November 10, 2005

Crying For, At Art

Art blogger Todd Gibson recently took his 8-month-old daughter to see a video art piece by Shirin Neshat. The kid sat, transfixed for a while, and then suddenly started wailing. [He took her out immediately, btw, without prompting from any "inside voices" signs.]

But then he discovered that the kid was not alone; turns out many viewers, including at least one other art blogger, reported crying at that same moment in the film.

The scene depicts a nude woman--a prostitute--in a hamam, who switches from washing to mutilating herself, scraping her flesh until she bleeds. It's at once disturbing and transgressive (and not just of Muslim cultural norms that preclude full nudity). Todd writes:

This makes me wonder if there isnÝt something hard coded into humans, something existing deep in the preconscious portion of our brains, that recognizes when certain, basic assumptions about human behavior are challenged.

When Zarin begins scrubbing her skin raw, Neshat shows a person violating something fundamental to human natureˇa will to self-preservation, a preference for pleasure over pain.

On the Universal in Art, or Another Post about Crying [from the floor]
Shirin Neshat's show, Zarin, continues at Barbara Gladstone Gallery through Nov. 12, this Saturday [gladstonegallery]


I think this is an interesting point.

I also wonder if there's just some art that maybe even very young babies would be too disturbed by (not saying this is one of those pieces)? I would hate if art caused my kids nightmares. I mean, there's a good reason to have nightmares over art, but maybe cruel to inflict them on a tiny kid...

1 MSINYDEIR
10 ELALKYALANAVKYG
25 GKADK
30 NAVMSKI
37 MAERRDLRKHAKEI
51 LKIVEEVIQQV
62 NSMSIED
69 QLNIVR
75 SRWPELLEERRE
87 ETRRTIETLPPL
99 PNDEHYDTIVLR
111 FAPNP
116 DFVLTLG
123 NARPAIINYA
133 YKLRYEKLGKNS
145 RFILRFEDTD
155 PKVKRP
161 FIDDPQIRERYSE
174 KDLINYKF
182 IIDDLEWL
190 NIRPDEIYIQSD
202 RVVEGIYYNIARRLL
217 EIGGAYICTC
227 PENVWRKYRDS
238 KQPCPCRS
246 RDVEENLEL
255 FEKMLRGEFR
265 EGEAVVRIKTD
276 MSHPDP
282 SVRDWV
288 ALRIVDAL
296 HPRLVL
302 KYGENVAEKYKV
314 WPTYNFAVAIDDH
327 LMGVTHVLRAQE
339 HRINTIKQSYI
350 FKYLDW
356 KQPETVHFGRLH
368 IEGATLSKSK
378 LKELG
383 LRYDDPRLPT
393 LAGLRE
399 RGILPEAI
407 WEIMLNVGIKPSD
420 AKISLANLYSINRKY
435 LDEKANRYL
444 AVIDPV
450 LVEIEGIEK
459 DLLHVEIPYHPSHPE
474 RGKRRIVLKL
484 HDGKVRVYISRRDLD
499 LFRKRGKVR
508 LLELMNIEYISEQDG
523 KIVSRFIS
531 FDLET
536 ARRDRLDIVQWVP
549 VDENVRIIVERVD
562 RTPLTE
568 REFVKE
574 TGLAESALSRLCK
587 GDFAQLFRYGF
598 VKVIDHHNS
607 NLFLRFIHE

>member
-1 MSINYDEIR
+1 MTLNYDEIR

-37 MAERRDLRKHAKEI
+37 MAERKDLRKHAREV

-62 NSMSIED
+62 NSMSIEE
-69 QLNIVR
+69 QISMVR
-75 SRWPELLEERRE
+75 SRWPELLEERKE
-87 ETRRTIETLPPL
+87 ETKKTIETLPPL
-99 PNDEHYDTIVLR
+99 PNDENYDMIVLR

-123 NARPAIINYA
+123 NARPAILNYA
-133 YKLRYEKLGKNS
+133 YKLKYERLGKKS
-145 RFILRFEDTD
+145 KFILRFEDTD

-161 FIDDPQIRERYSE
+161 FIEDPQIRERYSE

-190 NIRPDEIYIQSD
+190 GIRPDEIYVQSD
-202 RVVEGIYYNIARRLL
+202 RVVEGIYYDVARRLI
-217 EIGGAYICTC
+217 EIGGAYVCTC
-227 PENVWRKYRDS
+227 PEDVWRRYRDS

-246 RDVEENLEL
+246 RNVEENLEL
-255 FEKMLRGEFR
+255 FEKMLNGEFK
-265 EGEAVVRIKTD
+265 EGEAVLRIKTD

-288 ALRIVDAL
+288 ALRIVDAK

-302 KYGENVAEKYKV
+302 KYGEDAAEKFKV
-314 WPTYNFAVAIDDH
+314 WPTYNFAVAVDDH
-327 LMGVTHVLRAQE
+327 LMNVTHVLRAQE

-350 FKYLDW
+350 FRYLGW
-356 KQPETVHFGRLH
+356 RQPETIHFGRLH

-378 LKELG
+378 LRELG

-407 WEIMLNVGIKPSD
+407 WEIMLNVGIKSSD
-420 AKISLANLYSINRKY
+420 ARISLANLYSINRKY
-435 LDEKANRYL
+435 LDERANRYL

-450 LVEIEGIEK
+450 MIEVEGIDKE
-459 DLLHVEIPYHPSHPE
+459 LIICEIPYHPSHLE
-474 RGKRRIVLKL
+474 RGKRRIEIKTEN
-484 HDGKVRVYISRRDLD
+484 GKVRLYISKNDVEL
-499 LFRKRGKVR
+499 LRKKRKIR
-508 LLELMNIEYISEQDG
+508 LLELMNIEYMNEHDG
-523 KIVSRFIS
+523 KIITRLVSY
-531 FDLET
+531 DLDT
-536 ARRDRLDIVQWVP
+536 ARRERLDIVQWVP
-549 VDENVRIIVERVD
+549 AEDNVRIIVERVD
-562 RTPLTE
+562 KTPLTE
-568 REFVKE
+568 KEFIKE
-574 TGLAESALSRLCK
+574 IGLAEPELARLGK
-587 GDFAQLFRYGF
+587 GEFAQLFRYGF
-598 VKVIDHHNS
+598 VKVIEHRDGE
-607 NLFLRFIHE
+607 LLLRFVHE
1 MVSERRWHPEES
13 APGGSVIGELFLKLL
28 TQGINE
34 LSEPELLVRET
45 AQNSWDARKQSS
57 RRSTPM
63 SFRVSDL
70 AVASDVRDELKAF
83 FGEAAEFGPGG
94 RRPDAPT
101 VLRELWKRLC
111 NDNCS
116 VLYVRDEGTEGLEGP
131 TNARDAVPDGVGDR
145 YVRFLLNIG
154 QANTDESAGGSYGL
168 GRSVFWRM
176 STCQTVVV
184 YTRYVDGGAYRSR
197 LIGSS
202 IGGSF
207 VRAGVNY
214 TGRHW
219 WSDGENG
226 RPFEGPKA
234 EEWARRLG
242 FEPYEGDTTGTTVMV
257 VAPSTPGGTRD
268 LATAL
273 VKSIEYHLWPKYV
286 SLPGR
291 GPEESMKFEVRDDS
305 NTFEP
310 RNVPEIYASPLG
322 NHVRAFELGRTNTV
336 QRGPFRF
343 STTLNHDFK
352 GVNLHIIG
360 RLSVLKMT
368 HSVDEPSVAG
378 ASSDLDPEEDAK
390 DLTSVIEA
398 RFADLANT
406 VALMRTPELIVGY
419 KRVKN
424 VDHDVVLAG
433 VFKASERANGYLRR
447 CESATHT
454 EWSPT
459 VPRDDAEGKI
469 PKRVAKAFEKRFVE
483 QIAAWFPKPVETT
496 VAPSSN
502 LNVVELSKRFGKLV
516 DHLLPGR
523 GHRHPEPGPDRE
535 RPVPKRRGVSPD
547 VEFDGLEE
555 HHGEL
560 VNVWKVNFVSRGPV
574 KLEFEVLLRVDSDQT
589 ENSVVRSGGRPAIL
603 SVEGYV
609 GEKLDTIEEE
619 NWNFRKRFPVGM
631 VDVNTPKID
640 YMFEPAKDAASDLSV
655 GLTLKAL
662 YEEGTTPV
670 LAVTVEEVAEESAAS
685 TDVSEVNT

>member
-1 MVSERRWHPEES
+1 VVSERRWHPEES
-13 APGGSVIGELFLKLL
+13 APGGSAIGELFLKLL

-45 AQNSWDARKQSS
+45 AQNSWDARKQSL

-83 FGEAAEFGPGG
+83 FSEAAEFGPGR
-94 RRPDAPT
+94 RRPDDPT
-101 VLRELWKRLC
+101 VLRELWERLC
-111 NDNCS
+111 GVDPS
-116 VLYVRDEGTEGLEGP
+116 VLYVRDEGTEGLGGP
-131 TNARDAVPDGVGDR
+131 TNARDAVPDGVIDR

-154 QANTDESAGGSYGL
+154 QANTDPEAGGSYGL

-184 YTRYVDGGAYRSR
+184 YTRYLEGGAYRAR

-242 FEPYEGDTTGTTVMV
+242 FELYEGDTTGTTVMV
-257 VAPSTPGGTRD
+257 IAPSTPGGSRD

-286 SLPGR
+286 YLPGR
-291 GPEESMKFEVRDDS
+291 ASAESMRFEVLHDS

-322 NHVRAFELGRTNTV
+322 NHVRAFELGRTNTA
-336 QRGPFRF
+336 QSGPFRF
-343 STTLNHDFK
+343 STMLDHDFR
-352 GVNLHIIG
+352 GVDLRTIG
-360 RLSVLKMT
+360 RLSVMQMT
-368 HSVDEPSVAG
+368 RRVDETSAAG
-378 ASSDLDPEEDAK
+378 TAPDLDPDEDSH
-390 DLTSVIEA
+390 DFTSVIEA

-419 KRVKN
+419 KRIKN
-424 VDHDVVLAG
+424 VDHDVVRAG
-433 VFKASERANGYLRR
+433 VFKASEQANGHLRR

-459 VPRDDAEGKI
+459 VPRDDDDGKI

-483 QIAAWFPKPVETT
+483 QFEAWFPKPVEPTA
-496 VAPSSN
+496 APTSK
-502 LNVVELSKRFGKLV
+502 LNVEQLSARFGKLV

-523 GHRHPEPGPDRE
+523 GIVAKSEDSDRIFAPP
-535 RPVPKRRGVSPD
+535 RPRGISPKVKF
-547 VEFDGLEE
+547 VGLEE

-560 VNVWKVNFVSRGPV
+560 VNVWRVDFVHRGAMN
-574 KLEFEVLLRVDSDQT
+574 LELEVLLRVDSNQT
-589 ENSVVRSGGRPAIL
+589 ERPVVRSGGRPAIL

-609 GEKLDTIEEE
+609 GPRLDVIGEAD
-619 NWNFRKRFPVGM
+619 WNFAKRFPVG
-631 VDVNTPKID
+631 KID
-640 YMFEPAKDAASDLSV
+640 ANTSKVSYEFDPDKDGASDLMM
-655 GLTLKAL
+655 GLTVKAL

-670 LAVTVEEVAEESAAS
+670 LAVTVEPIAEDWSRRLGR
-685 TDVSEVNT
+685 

to each his own, of course.

Wait, a baby cries when it sees self-mutilation and bleeding? This isn't exactly man-bites-dog news, is it?

And it's hardly the same as a sobbing emotional response from a high-falutin' arty type or evidence of the universalist nature of art.

It just sounds gross (to be perfectly bourgeois about it). It's also the primary reason I plan on waiting until my boys are at least three before they see films about prostitutes' "slow disintegration into psychic delirium."

[it'll probably be out on dvd by then... My kid wouldn't stop giving a play-by-play narration of this particular video, so we had to leave before the hamam scene. I have to wonder, if not disagree, with the suggestion that self-preservation instincts and recoil at seeing (vs experiencing) self-destructive behavior is duh-obvious. At 8-mos, I'd still expect a kid to be reacting mostly to light patterns and shapes--including people, I'm sure--not to plot points. I would certainly disagree with both Todd and the other guy he links to that this intinctualness/universality might be somehow related to taboo notions of nudity. -ed.]

Well, it was going to take a coin toss to make the decision: take my kid to see the Neshat piece, or "Chicken Little"? Thanks for the heads-up, Greg!

[I'm sure Neshat will be at Reel Moms next Tuesday, though. -ed.]

I haven't seen this Neshat piece, but saw a show of hers up in Montreal a few years back -- it was pretty compelling and beautiful.

not that this has anything to do with babies, but her films are always worth the look. oh, and it's free to go view it, unlike 'Chicken Little'. :)